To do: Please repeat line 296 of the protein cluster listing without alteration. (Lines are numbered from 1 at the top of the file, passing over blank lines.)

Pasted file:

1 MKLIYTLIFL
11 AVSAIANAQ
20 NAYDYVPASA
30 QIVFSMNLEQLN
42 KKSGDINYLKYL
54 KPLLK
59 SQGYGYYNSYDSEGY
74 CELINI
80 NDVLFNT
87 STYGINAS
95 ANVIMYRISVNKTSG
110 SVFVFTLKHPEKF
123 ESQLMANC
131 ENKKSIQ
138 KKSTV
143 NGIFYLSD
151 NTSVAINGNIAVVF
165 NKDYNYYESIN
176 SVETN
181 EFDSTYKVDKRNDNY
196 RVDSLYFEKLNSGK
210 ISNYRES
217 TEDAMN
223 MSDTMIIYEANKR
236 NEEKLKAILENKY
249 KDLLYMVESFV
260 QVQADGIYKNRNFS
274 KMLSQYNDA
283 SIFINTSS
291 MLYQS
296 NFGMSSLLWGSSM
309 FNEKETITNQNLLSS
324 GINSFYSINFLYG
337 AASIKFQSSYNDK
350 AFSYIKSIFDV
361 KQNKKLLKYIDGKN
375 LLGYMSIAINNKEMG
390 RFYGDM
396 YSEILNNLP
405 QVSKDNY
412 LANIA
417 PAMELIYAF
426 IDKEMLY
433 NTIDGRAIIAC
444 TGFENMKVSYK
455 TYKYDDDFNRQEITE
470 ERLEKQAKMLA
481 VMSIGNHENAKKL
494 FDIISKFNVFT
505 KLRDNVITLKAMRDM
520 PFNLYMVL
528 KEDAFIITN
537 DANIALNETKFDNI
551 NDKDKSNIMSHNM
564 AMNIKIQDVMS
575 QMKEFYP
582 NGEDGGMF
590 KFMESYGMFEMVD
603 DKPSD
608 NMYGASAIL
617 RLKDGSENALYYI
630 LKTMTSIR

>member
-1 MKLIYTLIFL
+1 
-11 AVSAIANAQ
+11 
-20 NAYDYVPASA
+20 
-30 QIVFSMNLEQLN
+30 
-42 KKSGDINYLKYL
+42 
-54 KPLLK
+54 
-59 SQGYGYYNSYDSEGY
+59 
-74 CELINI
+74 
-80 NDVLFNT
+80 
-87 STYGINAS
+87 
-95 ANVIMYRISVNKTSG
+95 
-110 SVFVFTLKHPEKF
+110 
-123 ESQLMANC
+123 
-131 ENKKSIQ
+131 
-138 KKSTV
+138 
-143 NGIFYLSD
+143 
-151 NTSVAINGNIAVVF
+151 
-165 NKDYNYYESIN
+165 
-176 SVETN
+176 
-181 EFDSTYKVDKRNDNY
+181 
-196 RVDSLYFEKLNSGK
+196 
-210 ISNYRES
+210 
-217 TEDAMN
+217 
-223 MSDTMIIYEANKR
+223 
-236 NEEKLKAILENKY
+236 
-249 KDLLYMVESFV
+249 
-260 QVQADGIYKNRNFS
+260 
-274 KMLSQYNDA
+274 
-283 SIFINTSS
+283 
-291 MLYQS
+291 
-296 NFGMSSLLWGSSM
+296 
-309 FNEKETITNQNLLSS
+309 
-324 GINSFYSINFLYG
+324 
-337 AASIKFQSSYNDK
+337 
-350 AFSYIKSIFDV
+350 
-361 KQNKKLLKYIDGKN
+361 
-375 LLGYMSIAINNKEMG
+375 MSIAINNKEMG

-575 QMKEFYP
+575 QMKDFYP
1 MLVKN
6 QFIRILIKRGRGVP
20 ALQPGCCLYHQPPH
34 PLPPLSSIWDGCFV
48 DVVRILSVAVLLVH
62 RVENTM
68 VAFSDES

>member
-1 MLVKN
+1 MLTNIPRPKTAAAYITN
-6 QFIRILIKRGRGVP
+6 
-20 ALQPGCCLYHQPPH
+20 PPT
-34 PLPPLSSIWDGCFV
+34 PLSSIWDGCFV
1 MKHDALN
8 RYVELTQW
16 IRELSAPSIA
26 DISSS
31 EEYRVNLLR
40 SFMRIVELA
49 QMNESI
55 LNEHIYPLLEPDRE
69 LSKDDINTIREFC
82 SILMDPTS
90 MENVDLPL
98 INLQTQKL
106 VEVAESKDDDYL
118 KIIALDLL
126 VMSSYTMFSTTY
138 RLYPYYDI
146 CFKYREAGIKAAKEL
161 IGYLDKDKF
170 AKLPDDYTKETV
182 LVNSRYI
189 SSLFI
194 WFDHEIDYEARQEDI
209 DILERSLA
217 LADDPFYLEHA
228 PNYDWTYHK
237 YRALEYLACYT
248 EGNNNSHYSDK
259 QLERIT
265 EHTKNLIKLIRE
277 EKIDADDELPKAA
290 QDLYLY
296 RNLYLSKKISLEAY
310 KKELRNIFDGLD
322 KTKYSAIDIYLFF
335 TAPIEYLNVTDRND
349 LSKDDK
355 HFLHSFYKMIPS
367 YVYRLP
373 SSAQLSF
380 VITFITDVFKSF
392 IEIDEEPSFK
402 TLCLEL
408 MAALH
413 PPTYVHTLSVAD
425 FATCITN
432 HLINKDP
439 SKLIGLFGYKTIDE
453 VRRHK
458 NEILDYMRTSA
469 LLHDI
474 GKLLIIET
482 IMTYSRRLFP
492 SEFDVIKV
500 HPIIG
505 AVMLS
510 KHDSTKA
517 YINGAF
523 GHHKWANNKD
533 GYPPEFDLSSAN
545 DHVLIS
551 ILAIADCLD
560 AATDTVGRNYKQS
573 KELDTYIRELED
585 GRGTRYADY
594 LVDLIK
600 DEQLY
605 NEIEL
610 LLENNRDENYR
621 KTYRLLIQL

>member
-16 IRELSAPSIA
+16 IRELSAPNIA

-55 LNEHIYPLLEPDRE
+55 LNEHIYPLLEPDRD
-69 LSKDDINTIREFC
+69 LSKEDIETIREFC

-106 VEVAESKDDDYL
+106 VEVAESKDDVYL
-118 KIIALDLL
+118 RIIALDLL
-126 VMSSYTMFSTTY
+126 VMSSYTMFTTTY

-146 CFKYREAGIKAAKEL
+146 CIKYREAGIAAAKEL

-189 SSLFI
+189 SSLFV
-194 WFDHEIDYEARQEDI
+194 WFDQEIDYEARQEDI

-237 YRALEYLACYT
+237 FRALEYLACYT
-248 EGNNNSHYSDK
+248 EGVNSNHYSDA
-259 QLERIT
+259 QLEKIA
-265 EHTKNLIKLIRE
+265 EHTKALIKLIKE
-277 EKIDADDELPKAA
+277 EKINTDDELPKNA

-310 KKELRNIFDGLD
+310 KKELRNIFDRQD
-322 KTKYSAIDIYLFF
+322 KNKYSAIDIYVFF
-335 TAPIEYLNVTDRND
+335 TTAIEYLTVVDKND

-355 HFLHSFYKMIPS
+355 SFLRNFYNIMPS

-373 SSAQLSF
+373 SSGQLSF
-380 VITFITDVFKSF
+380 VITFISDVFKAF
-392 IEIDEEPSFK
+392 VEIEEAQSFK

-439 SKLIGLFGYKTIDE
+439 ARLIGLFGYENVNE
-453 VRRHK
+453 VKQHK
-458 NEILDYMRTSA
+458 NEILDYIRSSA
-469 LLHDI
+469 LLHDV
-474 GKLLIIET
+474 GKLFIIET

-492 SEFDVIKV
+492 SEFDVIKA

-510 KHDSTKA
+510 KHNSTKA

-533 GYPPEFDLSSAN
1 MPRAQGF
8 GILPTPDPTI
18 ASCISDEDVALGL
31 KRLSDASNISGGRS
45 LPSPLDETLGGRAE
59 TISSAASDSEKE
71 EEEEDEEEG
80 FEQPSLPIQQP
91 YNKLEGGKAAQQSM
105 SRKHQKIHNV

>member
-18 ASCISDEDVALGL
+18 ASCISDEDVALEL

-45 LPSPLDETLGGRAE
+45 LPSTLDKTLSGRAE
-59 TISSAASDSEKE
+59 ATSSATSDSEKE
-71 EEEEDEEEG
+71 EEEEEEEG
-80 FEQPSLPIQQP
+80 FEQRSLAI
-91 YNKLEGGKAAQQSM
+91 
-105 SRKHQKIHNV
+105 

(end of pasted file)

-45 LPSPLDETLGGRAE